Saturday, October 21, 2017

The Count Is Seville

Today we got some fresh farmer’s market fruits and vegetables from a neighbor.  And today, researching how to use three enormous and very green oranges, I finally understood what had long been one of my favorite neglected Shakespearean lines.

It’s one of those difficult lines for actresses, thanks to pronunciation changes from Shakespeare’s day.  Any playgoer who consults his footnote will understand its meaning, but conveying the sense to a nube in the seats is nearly impossible.  It’s one of those fruity Shakespearean jokes that are, alas, ripe for the cutting.

In Much Ado About Nothing, poor Claudio has been informed that his Duke has stolen his girl Hero.  In fact, the Duke has interceded on Claudio’s behalf, and persuaded Hero to agree to marrying the handsome young soldier.  When Claudio’s friends go to collect him so that the Duke can break the good news, Claudio is, understandably, in a sour temper.  He puts on a show of indifference—after all, he can’t very well take a stand against his duke—but underneath he’s seething.  Hero’s cousin Beatrice explains Claudio’s ambiguous humor to the puzzled Duke in the following words:

The count is neither sad, nor sick, nor merry, nor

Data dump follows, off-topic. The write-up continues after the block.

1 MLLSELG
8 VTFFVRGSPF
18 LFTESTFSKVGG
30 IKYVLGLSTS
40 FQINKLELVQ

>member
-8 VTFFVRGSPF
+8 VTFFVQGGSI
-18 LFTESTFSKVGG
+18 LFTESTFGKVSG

well; but civil count, civil as an orange, and

something of that jealous complexion.

The basic joke, as I mentioned, is explained in the footnote of any solid edition.  Beatrice is punning on the word “Seville,” which evidently in Shakespeare’s time must have sounded much closer to “civil” than it now does.  “Civil as an orange” would have been grasped by an audience as “Seville, like an orange,” the city in Spain being, presumably, known for oranges then as it is now.  (Incidentally, this is an interesting illustration of how changing vowel sounds are rarely so much of an issue as changing accents.  If, for example, we now pronounced “Seville” “SEE-vul,” the pun would still be easily rendered in speech.  The fact that we say “civil” “SIH-vul” and “Seville” “suh-VILL” is much more problematic.)

So much for the footnote.  Claudio is of the same jealous complexion as a Seville orange.  Recalling that jealousy is supposed to be green-eyed (itself a Shakespearean coinage—see Iago’s lines to Othello), one naturally supposes that Seville oranges must have arrived in England green, perhaps plucked green from trees by Spanish matadors in the off-season, and shipped to England unripe in order to survive the arduous voyage that even an Armada could not withstand.  Some tough fruit, that.

But no.  As I learned today, oranges are normally green.  I had only been getting half of Beatrice’s joke all these years.

The moral of this story?

(1)  Don’t put green oranges in the windowsill to ripen.

(2)  Never assume Beatrice is telling a lousy joke.

(3)  Always trust a duke named Pedro.

(4)  Shakespeare scholars don’t know everything, even the ones who get paid to write footnotes.

(5)  Someone should hire me to edit a new edition of Much Ado About Nothing.

(6)  We will never really see Shakespeare “the way his audiences saw him.”

(7)  Emma Thompson is an amazing actress.

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